Retirement planning for age-gap couples
One of the most important aspects of investment is your time horizon. If you’re not working towards a specific time-bound goal (like, for example, your retirement in 20 long years’ time), it can be difficult figuring out what your investment time horizon should be. If you’re planning towards your retirement, you’ll know what your time horizon is, but there could be other factors that make things complicated.
One of those factors is if there’s a significant gap in age between you and your partner, in which case it’s likely that one of you will retire much earlier than the other. For example, if one of you retires this year at age 60, while the other partner is still 50, there’s potentially a 10-year gap in your retirement dates!
For couples who don’t hit retirement around the same time, this can create a few challenges. It’s worth knowing what those are, so that you can plan – and invest – accordingly.
In the above scenario, the older partner will reach retirement age significantly earlier than the other. Here you’ll need to decide if you’re both going to retire around the same time, or if the younger partner will carry on working while the older partner enjoys retirement. If you choose the latter, it could affect the dynamics of your relationship, especially if the retired partner spends all day rattling around the house, and still expects the younger partner to come home and pick up all the house chores!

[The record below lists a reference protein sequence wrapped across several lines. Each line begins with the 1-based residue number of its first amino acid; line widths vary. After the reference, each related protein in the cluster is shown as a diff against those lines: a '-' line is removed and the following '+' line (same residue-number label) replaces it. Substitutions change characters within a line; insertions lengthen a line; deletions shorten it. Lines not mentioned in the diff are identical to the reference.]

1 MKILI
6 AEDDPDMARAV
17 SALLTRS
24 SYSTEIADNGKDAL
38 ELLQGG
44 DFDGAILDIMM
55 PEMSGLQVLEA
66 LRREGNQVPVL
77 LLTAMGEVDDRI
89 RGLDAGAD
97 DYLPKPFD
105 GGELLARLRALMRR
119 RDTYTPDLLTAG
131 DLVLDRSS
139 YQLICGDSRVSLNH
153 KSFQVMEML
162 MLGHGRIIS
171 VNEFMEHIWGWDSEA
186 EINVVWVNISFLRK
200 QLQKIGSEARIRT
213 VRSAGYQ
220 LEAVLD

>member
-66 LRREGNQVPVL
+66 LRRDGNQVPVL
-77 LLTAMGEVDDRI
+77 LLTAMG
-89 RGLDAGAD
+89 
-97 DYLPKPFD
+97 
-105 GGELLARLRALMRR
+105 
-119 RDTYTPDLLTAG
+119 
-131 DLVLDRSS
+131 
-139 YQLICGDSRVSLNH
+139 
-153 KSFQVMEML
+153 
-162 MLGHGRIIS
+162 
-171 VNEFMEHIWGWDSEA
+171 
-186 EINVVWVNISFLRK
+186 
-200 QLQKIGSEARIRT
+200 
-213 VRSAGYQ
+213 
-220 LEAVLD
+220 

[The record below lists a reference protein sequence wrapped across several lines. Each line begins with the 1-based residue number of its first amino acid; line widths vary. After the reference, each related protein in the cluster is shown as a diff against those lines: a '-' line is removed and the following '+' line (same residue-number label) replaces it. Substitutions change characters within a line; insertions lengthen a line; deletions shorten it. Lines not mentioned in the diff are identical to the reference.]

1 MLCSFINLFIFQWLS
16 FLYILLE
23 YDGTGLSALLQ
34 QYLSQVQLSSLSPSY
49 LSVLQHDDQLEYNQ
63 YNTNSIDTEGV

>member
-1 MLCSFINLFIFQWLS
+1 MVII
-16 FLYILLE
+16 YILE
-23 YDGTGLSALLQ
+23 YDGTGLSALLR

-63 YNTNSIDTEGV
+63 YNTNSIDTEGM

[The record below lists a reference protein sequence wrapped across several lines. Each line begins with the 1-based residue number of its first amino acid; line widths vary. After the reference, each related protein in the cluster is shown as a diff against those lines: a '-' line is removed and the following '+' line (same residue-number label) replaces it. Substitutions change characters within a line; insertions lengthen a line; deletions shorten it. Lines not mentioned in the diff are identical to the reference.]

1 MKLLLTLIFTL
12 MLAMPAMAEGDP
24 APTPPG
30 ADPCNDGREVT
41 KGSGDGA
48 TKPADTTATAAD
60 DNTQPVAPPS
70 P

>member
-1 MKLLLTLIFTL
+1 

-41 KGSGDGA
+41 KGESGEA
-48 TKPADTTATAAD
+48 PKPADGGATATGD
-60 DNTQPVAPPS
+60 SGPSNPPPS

The temptation in this case might be to choose a second possible scenario, where the younger partner retires early. This will give you more time to spend together enjoying life and relaxing into retirement, but it will also reduce the younger partner’s investment time horizon prior to retirement. As a consequence, this could increase the timeframe that their post-retirement investment will need to last. It could also mean loss of career opportunities, and loss of financial independence. It will certainly mean that the younger partner’s investment portfolio will miss out on a few years of growth, and on the full value of the returns they would have expected if they’d kept working.
Often, we get more conservative and more risk-averse in our financial planning as we get older. If the older partner can live with the volatility, it may be worth setting up your combined portfolio based on the younger partner’s time horizon. Remember, your combined retirement period lasts from the day the older partner retires to the day the longest-surviving partner dies. If your age gap results in a significant differential between your deaths, the partner who outlives the other could well spend a few years living on their own. You’ll want to ensure that there’s enough money in your combined retirement savings to cover this very possible scenario.
One solution, which you might consider discussing with your financial adviser, is to split your combined investment portfolio across two strategies, with each half based on a different time horizon and timeframe, appropriate to each partner’s different needs and expectations.
A difference in age can be compounded by a difference in life expectancy. If the younger partner is a woman, that age gap could mean that your money will need to last longer. In general, women tend to live longer than men – so that will add a few years to your retirement savings requirements. If you haven’t factored this into your plans, it could come back to haunt you a few years down the line.
For advice on retirement planning – as an individual or as a couple – speak to a financial adviser. Alternatively, for more information please feel free to contact our Client Services Team on 0860 105 775 or email us at email@example.com